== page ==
In December 2006, Albania, Bosnia and Herzegovina, Croatia, Macedonia, Moldova, Montenegro, Serbia and the United Nations Interim Administration Mission in Kosovo (UNMIK) on behalf of Kosovo in accordance with United Nations Security Council Resolution 1244 signed an agreement to amend and expand the Central European Free Trade Agreement (CEFTA). The agreement, which took effect in 2007, covers trade in goods and services and investment.
last update: May 2012
The free trade agreement with the CIS member countries, signed in St Petersburg in 2011 and ratified by the Moldovan parliament on 27 September 2012, entered into force for Moldova in 2013.
Representatives, policy makers and experts from eight signatory countries of the Central European Free Trade Agreement (CEFTA) gathered in Tirana on Wednesday to examine progress and economic impact to date and debate new challenges and potential future developments of the agreement.
Serbia recorded a USD 116.4 million trade surplus with the countries of the Central European Free Trade Agreement (CEFTA) over the first two months of 2012, resulting mostly from export of agricultural products, according to data from the Statistical Office of the Republic of Serbia.
Brussels has refused to renew the duty-free agreement with Macedonia. The free export resolution expired in December last year and documents for its renewal have not been prepared yet.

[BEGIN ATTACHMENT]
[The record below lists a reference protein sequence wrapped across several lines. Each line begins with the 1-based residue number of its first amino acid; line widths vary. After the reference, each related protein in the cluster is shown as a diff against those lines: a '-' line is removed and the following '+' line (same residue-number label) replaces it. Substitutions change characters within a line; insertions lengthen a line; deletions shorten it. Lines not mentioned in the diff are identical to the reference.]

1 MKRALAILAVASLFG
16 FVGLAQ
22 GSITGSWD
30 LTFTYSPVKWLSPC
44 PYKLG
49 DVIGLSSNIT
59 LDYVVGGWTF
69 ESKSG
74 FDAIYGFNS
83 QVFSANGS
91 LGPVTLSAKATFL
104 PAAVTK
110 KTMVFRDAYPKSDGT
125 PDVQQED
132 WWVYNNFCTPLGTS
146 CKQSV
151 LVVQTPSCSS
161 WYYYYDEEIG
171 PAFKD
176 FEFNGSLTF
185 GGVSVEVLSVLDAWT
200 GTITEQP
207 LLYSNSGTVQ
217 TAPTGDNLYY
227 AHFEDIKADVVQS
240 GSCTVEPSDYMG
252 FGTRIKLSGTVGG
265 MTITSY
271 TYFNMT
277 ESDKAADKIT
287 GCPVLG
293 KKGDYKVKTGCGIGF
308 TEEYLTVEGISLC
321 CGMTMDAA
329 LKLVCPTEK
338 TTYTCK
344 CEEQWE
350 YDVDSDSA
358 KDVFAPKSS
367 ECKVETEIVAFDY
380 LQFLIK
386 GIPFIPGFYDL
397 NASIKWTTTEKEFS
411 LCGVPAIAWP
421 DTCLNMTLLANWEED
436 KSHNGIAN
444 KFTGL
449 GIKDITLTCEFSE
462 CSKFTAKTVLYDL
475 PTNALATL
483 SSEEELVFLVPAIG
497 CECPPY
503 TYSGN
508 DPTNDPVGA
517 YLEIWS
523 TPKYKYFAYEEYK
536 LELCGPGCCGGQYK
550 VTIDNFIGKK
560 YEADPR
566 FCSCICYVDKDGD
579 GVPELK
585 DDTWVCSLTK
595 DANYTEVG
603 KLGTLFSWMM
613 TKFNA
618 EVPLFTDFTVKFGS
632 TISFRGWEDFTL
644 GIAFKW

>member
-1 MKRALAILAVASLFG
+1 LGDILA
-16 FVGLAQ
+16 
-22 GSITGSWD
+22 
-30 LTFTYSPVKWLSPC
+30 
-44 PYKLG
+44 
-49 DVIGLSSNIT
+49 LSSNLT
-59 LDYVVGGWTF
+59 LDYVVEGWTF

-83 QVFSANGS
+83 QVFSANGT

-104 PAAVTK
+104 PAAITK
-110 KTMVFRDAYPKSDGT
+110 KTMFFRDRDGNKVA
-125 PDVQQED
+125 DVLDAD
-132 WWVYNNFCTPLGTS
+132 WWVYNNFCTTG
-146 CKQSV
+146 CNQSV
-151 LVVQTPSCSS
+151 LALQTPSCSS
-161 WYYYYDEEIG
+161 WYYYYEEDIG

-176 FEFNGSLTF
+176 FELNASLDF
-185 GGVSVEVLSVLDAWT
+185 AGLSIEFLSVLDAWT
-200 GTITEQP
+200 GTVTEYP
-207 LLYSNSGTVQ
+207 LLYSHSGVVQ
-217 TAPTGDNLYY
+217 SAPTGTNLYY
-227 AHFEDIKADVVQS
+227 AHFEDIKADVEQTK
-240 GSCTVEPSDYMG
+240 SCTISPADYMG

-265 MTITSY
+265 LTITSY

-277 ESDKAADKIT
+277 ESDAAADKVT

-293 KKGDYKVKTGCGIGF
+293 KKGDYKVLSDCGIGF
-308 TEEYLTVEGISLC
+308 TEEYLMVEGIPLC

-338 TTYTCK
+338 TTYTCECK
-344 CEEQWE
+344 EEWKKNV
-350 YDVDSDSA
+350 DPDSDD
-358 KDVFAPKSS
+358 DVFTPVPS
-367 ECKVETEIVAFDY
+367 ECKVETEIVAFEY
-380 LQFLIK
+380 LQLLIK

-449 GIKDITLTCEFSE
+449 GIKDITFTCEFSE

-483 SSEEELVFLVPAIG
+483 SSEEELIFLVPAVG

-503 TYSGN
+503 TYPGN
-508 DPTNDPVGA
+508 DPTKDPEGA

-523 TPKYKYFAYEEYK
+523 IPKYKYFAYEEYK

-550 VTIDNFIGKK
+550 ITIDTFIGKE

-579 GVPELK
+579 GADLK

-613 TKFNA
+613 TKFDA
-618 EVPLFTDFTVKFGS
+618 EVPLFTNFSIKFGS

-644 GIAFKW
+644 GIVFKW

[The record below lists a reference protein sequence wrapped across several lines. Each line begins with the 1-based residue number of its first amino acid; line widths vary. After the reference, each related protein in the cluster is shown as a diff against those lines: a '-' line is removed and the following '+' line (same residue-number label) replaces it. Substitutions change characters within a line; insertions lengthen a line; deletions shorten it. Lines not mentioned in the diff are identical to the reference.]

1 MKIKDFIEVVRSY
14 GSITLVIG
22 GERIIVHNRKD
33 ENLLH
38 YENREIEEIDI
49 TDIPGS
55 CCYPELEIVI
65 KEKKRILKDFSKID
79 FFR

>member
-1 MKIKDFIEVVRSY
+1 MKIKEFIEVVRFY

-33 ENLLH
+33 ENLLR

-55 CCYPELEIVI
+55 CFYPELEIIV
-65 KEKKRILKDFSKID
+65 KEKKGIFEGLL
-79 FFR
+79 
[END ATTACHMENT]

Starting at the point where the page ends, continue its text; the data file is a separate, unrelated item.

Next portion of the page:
The Central European Free Trade Agreement (CEFTA), a trade agreement between Non-EU countries in Central and South-Eastern Europe, has failed to deliver positive impacts for Bosnia.
Bosnian opponents of CEFTA — the Central European Free Trade Agreement — argue that the country’s agriculture and food industries are not yet ready to compete with their neighbors.
The Central European Free Trade Agreement (CEFTA) needs one more country to ratify it before it can take effect.
The Serbian Economy Ministry announced earlier this week that the country would ratify the Central European Free Trade Agreement (CEFTA) in September, ending its status as the only country in the region not to have done so.
Prime Ministers of South Eastern European countries and territories have today signed a new Central European Free Trade Agreement (CEFTA).
The drive to create a free trade area in the Western Balkans ended more or less successfully on October 20, after negotiations closed on extending the Central European Free Trade Area, CEFTA. Trade integration is nothing new for the Western Balkans, where countries have signed at least 32 bilateral agreements freeing the movement of goods and services. “CEFTA will turn the spaghetti bowl into a lasagne,” said an EC official.